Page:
There’s a lush, operatic quality to Park Chan-wook’s movies, whether they’re dealing with vampires (2009’s Thirst) or bitter tales of revenge (Sympathy For Mr Vengeance, Oldboy). The director brings his unwavering eye for minute detail to The Handmaiden, a deliciously lurid thriller which takes Sarah Waters’ British novel, Fingersmith, and moves it to 1940s Korea.
At first, it looks as though we’re in for an intimate little chamber piece about a demure handmaiden, her wealthy young Japanese mistress and the latter’s suitor, a handsome nobleman who teaches her how to draw and paint. A passionate love triangle develops between them; Lady Hideko (Kim Min-hee) and Count Fujiwara (Ha Jung-woo) are engaged to marry, yet a frisson of sexual chemistry grows between the wealthy woman and her maid, Sook-Hee (Kim Tae-ri).
Much of the movie takes place in one stately home – an odd amalgam of Victorian brick and Japanese wood and paper; a symbol of its owner’s fondness for English and Japanese culture. The house belongs to an ornery old man who, against the backdrop of Japan’s occupation of Korea, remains holed up in his private library of rare and expensive books. But here, nothing is quite as it seems; the movie’s structure is broken up into three parts, each offering different perspectives on the same characters and events, and each cheerfully upending everything we think we’ve learned from the last.
Like all great thrillers, The Handmaiden’s various turns are surprising yet entirely logical in retrospect; and just when we think we have a handle on where things are going, the story takes a lurching fall down a mineshaft into some very dark continents of human appetite. In some respects, The Handmaiden makes David Fincher’s Gone Girl look like an episode of Scooby Doo; it’s the kind of subversive, full-blooded and straight-up saucy kind of thing that Paul Verhoeven would appreciate.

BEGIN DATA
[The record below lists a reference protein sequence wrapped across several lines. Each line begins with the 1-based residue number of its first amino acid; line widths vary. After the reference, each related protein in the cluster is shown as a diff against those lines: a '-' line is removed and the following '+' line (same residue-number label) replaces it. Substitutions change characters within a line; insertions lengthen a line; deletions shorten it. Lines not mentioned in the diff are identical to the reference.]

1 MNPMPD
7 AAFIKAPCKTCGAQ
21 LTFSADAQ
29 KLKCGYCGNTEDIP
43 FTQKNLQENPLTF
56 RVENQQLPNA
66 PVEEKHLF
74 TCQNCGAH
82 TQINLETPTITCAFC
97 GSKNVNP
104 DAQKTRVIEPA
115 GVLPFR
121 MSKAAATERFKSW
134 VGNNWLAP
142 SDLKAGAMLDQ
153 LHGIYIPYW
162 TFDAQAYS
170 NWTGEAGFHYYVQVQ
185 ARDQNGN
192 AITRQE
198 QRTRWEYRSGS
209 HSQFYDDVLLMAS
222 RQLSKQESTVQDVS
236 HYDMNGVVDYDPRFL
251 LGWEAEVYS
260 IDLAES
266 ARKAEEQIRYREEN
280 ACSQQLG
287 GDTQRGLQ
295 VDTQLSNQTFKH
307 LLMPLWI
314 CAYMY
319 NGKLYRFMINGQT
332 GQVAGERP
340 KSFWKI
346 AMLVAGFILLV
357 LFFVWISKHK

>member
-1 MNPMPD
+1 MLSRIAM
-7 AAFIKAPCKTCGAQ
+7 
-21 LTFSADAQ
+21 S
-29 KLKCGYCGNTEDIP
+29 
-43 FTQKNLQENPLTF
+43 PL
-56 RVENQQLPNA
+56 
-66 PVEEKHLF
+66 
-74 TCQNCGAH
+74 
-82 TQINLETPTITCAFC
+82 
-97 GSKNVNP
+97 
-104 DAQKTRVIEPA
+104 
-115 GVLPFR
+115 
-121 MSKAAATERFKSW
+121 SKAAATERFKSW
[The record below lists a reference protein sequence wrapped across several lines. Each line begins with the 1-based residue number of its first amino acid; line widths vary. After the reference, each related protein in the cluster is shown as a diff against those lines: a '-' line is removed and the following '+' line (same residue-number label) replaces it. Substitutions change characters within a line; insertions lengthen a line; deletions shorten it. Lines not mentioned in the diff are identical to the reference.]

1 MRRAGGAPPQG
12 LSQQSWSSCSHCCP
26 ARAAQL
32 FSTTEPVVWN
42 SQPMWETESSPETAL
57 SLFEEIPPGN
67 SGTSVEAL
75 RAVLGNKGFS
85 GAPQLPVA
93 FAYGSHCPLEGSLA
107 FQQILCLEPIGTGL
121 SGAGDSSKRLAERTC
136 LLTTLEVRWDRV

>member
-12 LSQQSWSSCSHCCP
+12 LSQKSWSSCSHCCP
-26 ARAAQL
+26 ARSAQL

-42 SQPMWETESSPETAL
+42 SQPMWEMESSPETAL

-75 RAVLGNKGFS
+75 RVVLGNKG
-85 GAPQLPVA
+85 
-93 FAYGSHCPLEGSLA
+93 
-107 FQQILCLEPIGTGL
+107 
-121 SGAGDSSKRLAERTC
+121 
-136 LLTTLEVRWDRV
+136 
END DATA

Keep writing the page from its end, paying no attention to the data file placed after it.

The effect is vaguely akin to a gothic novel like Wuthering Heights in its story of repressed desires and secret obsessions, albeit laced with explicit sex scenes and the odd dab of violence that would have left the Bronte sisters blushing into their handkerchiefs. At first, it isn’t obvious where Park’s heady concoction is taking us, but – without giving too much away – The Handmaiden gradually reveals itself as pointed (and blackly funny) parable about the repression of female sexuality.
As sublimely shot and designed as all Chan-wook’s films, The Handmaiden feels subtly different in its approach to his earlier work. Some of the Hitchcockian camera moves and cuts are still present, but the direction is more formal in its lighting and framing. Married to Cho Young-wuk’s sumptuous score, the film has a elegant, classy tone, even as it descends into some decidedly black, startling places. The acting is superb, too, particularly the Kim Tae-ri’s handmaiden and the object of her desire. The former’s innocent-looking yet hilariously unrefined; the latter doll-like but far more tough and resilient than she first appears.
The Handmaiden’s a tough film to pick apart because a) there’s so little to criticise and b) it’s too easy to spoil everything that’s brilliant about it. The third section has some magnificent pay-offs and, in the final scene, a plot point that might just sum up the meaning of the whole film: an object of punishment becomes a symbol of sexual liberation. A feminist thriller akin to the Wachowskis’ Unbound or artful exploitation? We’d go for the former. The antithesis of an empty-calorie flick like Fifty Shades, The Handmaiden is a magnificent, even flawless piece of cinema.
The Handmaiden is out in UK cinemas on the 14th April.